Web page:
While it may not sound particularly ground-breaking, recycling is the most common and potentially advantageous waste disposal method, and it’s constantly being refined and improved! It’s great for the environment and provides economic value to the individual and the economy.
Responsible waste disposers will always promote recycling. It’s one of the most environmentally-friendly things you can do when considering waste removal options. Eco skip bin hire companies will separate the waste according to its recycling abilities, maximising the amount that is repurposed and reducing the amount put into landfill.
Composting and Biological Reprocessing
Cheap, easy and natural, composting breaks down organic waste and turns it into rich manure.
Composting your organic waste greatly improves soil quality. Instead of binning your ‘scraps,’ put them on your garden soil, mix it through and see for yourself how healthy it will become.
Similar to composting, biological reprocessing is only applicable to organic waste, such as:
Biological reprocessing helps speed up the natural decomposition, forming a mulch or compost which is fantastic for agricultural purposes.
Incineration and Waste to Energy
Waste reduces by an average of 95% when processed in an incineration plant. It’s great waste management for areas with not a lot of land and there’s no lingering bad smell or methane production.
However, a lot of resources are needed to incinerate waste. On the bright side though, the energy produced can be used for many other purposes.
Waste to energy saves the planet from non-recyclable items. This waste management technique generates heat, electricity or fuel from the waste. The waste to energy technology is a modern alternative to fossil fuels and helps reduce carbon emissions – Bonus!
Constant revisions of waste management techniques are vital for our future. From industrial to residential waste, these modern techniques are great in destroying the majority of our waste, even repurposing it for the better.
Need help with your waste management? Contact Bonza Bins for prompt and affordable service.
Despite companies pushing for ‘paperless’ mail, good, old-fashioned paper mail still enters our mailboxes. Occasionally, we receive mail we want, like lovingly handwritten cards and invitations, but most of the time it’s just dreaded bills. Depending on where you live and the local mail-droppers adherence to ‘NO JUNK MAIL’ signs, you’re probably getting a lot of junk mail, too.
Nevertheless, once bills are paid and thanks given to the senders of personal mail, where should you dispose of all that paper mail?
Recycling packaging and envelopes
Our parcels are generally contained in a box or sleeve cardboard packaging. Luckily, cardboard packaging is a very easy thing to recycle. Simply collapse the box or sleeve into a smaller form and pop them straight into your yellow recycling bin.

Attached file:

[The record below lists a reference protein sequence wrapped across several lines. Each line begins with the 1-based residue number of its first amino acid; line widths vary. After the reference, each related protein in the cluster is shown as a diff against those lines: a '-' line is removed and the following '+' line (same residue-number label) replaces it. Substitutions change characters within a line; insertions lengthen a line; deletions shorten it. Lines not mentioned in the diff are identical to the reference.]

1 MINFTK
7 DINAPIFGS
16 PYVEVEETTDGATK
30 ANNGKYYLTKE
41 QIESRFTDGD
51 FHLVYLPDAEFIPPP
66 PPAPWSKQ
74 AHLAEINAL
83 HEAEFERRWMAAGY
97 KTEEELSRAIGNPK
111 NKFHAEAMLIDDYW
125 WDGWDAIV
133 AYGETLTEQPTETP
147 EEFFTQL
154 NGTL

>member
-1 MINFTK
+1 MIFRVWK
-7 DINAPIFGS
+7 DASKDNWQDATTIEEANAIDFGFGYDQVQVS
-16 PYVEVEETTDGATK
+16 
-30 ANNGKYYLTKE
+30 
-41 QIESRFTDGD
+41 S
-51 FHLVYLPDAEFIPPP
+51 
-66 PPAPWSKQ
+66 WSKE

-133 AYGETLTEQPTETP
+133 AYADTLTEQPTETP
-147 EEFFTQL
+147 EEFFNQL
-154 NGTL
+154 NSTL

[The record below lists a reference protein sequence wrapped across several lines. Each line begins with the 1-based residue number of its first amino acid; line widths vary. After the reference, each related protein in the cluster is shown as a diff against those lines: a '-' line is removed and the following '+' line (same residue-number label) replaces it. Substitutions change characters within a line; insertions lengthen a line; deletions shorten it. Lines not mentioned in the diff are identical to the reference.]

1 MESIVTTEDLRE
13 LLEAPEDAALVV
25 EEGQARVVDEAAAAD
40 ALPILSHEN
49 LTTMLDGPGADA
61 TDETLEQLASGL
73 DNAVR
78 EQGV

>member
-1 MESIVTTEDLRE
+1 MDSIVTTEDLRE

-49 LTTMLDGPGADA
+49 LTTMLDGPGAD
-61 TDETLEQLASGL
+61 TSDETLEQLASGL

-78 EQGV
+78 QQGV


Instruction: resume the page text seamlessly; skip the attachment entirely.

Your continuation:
With plain envelopes, put them straight into your recycling bin. Envelopes with plastic windows, however, generally can’t be recycled. So, remove the plastic film, place it into your general waste bin, and the plain envelope leftovers into your recycling bin. Likewise, padded/bubbled envelopes have the same non-recyclable fate, so in the general waste bin they go.
Recycling letters and postage stamps
By all means keep letters that hold sentimental value, like a birthday card from your favourite international relative or postcards from travelling friends.
If you’re receiving a letter with confidential information on it though, be sure to shred it before you dispose of the letter. You wouldn’t want your confidential information ending up in the wrong hands due to insufficient waste disposal.
Did you know that postage stamps are recyclable?
So, next time you recycle a plain envelope in your recycling bin, feel free to leave them on.
Alternatively, many people collect postage stamps and charities use them too. Why not gift your postage stamps to your stamp-collecting loved one, or contact a local charity to see if stamps are useful in craft activities?
Recycling junk mail and junk removal
Whether we like it or not, most of us still receive an unruly amount of junk mail from local businesses.
The good news is catalogues, brochures and magazines can all be put in your recycling bin.
If you want to take it one step further, it’s also smart to invest in a ‘No Junk Mail’ sign or sticker for your letterbox to cut down on the amount you’re receiving. And then just pray to the paperless goods that they actually abide by it!
Recycling is the least we can do for our environment. We all have good intentions, but sometimes we don’t always know what’s recyclable and what’s not. A lot of our mail is recyclable.
Bonza Bins prides itself on a commitment to a greener future. All skips are covered and bought back to recycling centres or transfer stations where waste is sorted and where possible recycled. Materials such as concrete, soil, greens, metal, paper, timber are all recycled, lessening the amount of rubbish going directly to landfill.